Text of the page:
Shery Mead – Peer support: what is it and what makes it different?
4th July 2011
In a specially commissioned article for SRN, international author, trainer and peer support expert Shery Mead talks about some of the distinct features of the peer relationship and considers implications for practice. Shery is the keynote speaker at the forthcoming Experts by Experience conference being held in Perth on 21st September 2011.
Peer support is becoming an established practice in mental health. It is being used in informal settings as well as in hospitals and other services. But what is it about peer relationships that make them different to just having a good friend or for that matter another service worker? I will talk in this article about some of the distinct features of the role of peer support and implications for practice.
Peer Support is not new. As long as there have been people on earth, they have come together around shared experience to learn from each other. In mental health we have added a more formal layer to peer support by making it a specific role that is often paid. This is where it may get confusing. In paid peer support you and I come together to learn from each other (like some friendships) but you (the paid peer support worker) actually need to practice a few things.
After many years’ experience working and writing in the field of peer support, I’ve produced the following guide for prospective and active peer workers to some of the core principles of peer support practice:
1. Learning vs Help
In the best of all worlds we are altruistic, compassionate beings. We don’t like to see others suffering or in pain, and we want to make a difference. All too often, however, these beliefs and desires get in the way of building deeper understanding between people and can actually thwart learning and growth. When we go into a relationship with the intention of helping or even assisting or supporting we go in with some kind of agenda about you and your “problems.” Perhaps I know a little bit about you from some of my colleagues and before I’ve even met you I decide who you are and what you need. Even if I don’t know anything about you, when my attention is focused on helping we may well end up in a power struggle.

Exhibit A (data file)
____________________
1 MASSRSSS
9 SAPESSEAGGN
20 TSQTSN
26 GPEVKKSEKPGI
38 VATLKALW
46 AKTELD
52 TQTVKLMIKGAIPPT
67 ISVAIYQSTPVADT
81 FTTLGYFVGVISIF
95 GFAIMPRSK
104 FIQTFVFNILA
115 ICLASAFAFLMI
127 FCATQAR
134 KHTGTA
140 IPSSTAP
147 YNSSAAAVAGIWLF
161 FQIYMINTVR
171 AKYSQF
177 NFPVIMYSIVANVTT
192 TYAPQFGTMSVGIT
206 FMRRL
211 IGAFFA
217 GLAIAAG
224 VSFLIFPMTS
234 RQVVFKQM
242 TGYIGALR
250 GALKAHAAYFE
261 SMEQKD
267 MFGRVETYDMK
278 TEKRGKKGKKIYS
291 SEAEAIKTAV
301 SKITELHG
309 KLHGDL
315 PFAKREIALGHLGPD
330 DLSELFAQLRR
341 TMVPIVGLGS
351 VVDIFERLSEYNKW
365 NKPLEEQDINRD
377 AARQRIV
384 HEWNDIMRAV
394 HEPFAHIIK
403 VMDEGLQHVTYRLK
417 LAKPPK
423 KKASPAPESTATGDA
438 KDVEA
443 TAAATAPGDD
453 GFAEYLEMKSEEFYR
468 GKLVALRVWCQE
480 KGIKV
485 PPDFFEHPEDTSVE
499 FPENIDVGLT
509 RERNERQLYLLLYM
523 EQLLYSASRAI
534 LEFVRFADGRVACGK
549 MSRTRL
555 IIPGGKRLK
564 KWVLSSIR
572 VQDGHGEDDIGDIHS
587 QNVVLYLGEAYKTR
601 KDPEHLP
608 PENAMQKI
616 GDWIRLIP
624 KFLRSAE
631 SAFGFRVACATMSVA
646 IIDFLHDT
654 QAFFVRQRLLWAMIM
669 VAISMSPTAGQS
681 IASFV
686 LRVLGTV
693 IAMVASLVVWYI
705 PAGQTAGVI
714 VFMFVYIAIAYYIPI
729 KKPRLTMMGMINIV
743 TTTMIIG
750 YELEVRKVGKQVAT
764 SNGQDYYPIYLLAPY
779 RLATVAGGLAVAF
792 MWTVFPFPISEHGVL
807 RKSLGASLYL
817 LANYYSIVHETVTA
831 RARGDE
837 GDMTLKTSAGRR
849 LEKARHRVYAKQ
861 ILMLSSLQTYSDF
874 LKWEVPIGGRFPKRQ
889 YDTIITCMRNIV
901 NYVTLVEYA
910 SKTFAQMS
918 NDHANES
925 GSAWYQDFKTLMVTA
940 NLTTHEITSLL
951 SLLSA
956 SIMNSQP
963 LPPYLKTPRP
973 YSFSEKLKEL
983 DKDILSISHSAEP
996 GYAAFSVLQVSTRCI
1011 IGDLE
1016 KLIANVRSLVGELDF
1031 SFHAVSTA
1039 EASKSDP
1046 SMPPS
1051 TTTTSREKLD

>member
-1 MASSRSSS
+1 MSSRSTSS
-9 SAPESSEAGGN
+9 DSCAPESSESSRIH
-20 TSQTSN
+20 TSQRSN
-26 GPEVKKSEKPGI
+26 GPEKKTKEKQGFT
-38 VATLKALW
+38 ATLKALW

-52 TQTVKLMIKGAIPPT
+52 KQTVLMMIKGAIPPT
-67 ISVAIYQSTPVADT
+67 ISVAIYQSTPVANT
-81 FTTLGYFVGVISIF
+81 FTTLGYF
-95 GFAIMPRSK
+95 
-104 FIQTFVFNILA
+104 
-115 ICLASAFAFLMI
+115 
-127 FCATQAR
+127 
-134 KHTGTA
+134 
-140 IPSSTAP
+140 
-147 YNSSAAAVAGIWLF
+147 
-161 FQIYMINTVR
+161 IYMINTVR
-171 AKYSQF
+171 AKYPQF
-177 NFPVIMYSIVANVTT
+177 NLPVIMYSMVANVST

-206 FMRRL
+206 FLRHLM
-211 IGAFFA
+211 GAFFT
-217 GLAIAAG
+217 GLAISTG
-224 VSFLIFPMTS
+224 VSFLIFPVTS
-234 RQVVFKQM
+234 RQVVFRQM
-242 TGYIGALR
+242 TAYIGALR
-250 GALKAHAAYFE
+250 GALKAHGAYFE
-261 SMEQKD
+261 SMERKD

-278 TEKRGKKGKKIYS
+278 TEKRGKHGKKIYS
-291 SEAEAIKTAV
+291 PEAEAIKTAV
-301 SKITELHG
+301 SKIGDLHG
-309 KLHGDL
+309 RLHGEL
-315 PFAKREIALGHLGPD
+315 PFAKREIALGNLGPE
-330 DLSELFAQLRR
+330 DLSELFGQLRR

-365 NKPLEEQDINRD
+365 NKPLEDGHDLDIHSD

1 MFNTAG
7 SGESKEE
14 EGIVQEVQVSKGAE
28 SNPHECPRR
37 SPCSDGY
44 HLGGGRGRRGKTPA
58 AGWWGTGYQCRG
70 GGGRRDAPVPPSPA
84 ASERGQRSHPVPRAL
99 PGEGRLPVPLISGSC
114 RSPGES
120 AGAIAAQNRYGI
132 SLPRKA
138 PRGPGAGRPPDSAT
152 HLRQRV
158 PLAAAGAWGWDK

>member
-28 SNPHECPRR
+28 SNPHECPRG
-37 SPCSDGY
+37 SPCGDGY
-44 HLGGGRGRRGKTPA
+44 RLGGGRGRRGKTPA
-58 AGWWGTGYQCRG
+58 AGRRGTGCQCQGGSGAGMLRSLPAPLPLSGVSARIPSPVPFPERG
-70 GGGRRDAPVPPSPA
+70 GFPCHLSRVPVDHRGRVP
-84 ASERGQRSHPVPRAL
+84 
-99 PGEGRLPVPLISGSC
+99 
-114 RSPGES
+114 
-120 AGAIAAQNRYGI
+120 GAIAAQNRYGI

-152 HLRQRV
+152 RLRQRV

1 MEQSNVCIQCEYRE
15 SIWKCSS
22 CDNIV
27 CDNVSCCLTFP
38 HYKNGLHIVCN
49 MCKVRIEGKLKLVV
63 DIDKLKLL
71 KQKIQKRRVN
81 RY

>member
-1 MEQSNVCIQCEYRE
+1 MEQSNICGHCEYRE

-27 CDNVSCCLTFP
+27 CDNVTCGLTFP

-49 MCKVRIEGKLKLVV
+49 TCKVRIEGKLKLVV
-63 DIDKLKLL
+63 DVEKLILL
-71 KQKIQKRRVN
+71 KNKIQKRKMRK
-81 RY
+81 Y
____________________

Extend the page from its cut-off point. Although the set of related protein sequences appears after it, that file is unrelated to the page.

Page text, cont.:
Instead, most people hope that we’ll learn more about them and how they’ve learned to make sense of their experience, learn about the cultural conditions that maintain their reality, and most importantly, what their ideas are about what might make a difference. Then – and only then – are they willing to understand or listen to where we’re coming from. Learning together takes time; it’s about building relationships where new information and new knowledge can emerge.
2. Focusing on the relationship vs. focusing on the individual
Paying attention to the relationship is an altogether different phenomenon. It’s a bit like a dance or a jazz band where the sum of the parts is greater than all the individuals added together. It is not about playing the right notes (saying the right thing), it’s actually being fully present to the other (listening for the story, the context of the story, what’s unspoken in terms of feelings and meaning) and then responding not with the answers but intuitively, creatively bringing something that is both authentically you AND that is also from the place where you connect with the other person to the conversation. This flow of increased mutual understanding, as well as generation of new meaning, is the goal of peer support. And so we seek to discover what goes into building this type of conversation.
One of the keys is giving up the idea of pre-determined outcomes (such as goals or symptom-reduction) and instead, learning to think laterally about the quality of our relationship. For example, instead of trying to persuade, seeking to understand, reflecting on our responses, and then speaking authentically from the heart what seems most important to us to contribute.
3. Responding out of hope vs. reacting out of fear
Let’s face it, when we feel frightened we do whatever we know how to alleviate the fear or the discomfort. We even go so far as to try to prevent situations that might potentially be uncomfortable. In peer support, as in the rest of community, this translates into coercion – subtle or otherwise.
Fear reactions come in all forms — from avoiding, persuading, and knowing what’s best,” to controlling, assessing and force. These reactions are hardwired by our animal instincts as well as from cultural norms that reinforce difference as dangerous (e.g. people from cultures different from our own). Fear has even influenced how we think about safety and has left us anxious about what’s not safe rather than comfortable with creating our own sense of safety.
This is where the idea of hope comes in. In order to sit with the discomfort of a difficult situation we must have some hope that something interesting or even positive will come out of going right through the middle of it. We may not know what that is (trying to control the outcome would be a fear based response) but gradually begin to trust that there is learning in our discomfort. This learning then creates possibilities that give us options – options that didn’t exist when our goal was just to get through this frightening time.
While these principles are just a basic outline of what peer support might encompass, they give us a chance to reflect on what factors contribute to making it unique. As we build these skills across a paid workforce of peers we actually increase our ability to self reflect on all our relationships and what makes them work. In doing this we’re working towards social change. Maybe, at the end of that day, that is a role for peer support.